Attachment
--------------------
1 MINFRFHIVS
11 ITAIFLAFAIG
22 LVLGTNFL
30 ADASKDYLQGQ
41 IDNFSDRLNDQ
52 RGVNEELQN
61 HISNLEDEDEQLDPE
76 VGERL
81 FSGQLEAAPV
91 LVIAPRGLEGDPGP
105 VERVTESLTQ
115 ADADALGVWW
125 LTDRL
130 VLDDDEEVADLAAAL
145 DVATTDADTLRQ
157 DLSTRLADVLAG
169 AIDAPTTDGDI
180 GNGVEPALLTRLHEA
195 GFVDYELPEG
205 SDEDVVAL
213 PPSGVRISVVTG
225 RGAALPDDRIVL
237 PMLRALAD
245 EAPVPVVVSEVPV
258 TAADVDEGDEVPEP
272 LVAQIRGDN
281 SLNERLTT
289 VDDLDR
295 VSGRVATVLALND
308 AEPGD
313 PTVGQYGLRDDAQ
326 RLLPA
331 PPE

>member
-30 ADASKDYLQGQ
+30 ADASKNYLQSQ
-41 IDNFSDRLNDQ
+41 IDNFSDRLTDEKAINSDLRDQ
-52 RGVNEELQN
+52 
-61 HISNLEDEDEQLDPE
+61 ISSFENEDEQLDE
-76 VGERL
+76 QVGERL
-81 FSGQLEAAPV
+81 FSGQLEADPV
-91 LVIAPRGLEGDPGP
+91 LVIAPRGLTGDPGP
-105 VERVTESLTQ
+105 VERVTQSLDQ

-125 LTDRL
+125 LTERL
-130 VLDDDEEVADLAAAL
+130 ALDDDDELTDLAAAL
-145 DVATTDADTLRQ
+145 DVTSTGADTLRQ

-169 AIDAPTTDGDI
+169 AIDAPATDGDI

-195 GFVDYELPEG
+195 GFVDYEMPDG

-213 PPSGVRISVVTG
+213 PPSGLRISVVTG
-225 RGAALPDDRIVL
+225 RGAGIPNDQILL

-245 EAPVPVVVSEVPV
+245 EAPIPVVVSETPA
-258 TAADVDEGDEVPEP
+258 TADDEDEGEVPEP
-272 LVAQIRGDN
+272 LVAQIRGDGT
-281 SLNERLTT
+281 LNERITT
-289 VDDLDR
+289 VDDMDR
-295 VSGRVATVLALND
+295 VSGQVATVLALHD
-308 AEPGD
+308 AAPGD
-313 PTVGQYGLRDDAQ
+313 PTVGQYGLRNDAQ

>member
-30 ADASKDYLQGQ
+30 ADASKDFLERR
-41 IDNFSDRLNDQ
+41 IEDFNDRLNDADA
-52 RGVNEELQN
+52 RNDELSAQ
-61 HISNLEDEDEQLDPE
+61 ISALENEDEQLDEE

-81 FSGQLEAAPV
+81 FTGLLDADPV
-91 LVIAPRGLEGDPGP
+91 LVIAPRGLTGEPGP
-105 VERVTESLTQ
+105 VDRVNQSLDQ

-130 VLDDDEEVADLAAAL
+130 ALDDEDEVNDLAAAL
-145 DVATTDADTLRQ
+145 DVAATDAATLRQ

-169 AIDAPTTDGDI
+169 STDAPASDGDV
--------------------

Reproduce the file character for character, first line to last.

1 MINFRFHIVS
11 ITAIFLAFAIG
22 LVLGTNFL
30 ADASKDYLQGQ
41 IDNFSDRLNDQ
52 RGVNEELQN
61 HISNLEDEDEQLDPE
76 VGERL
81 FSGQLEAAPV
91 LVIAPRGLEGDPGP
105 VERVTESLTQ
115 ADADALGVWW
125 LTDRL
130 VLDDDEEVADLAAAL
145 DVATTDADTLRQ
157 DLSTRLADVLAG
169 AIDAPTTDGDI
180 GNGVEPALLTRLHEA
195 GFVDYELPEG
205 SDEDVVAL
213 PPSGVRISVVTG
225 RGAALPDDRIVL
237 PMLRALAD
245 EAPVPVVVSEVPV
258 TAADVDEGDEVPEP
272 LVAQIRGDN
281 SLNERLTT
289 VDDLDR
295 VSGRVATVLALND
308 AEPGD
313 PTVGQYGLRDDAQ
326 RLLPA
331 PPE

>member
-30 ADASKDYLQGQ
+30 ADASKNYLQSQ
-41 IDNFSDRLNDQ
+41 IDNFSDRLTDEKAINSDLRDQ
-52 RGVNEELQN
+52 
-61 HISNLEDEDEQLDPE
+61 ISSFENEDEQLDE
-76 VGERL
+76 QVGERL
-81 FSGQLEAAPV
+81 FSGQLEADPV
-91 LVIAPRGLEGDPGP
+91 LVIAPRGLTGDPGP
-105 VERVTESLTQ
+105 VERVTQSLDQ

-125 LTDRL
+125 LTERL
-130 VLDDDEEVADLAAAL
+130 ALDDDDELTDLAAAL
-145 DVATTDADTLRQ
+145 DVTSTGADTLRQ

-169 AIDAPTTDGDI
+169 AIDAPATDGDI

-195 GFVDYELPEG
+195 GFVDYEMPDG

-213 PPSGVRISVVTG
+213 PPSGLRISVVTG
-225 RGAALPDDRIVL
+225 RGAGIPNDQILL

-245 EAPVPVVVSEVPV
+245 EAPIPVVVSETPA
-258 TAADVDEGDEVPEP
+258 TADDEDEGEVPEP
-272 LVAQIRGDN
+272 LVAQIRGDGT
-281 SLNERLTT
+281 LNERITT
-289 VDDLDR
+289 VDDMDR
-295 VSGRVATVLALND
+295 VSGQVATVLALHD
-308 AEPGD
+308 AAPGD
-313 PTVGQYGLRDDAQ
+313 PTVGQYGLRNDAQ

>member
-30 ADASKDYLQGQ
+30 ADASKDFLERR
-41 IDNFSDRLNDQ
+41 IEDFNDRLNDADA
-52 RGVNEELQN
+52 RNDELSAQ
-61 HISNLEDEDEQLDPE
+61 ISALENEDEQLDEE

-81 FSGQLEAAPV
+81 FTGLLDADPV
-91 LVIAPRGLEGDPGP
+91 LVIAPRGLTGEPGP
-105 VERVTESLTQ
+105 VDRVNQSLDQ

-130 VLDDDEEVADLAAAL
+130 ALDDEDEVNDLAAAL
-145 DVATTDADTLRQ
+145 DVAATDAATLRQ

-169 AIDAPTTDGDI
+169 STDAPASDGDV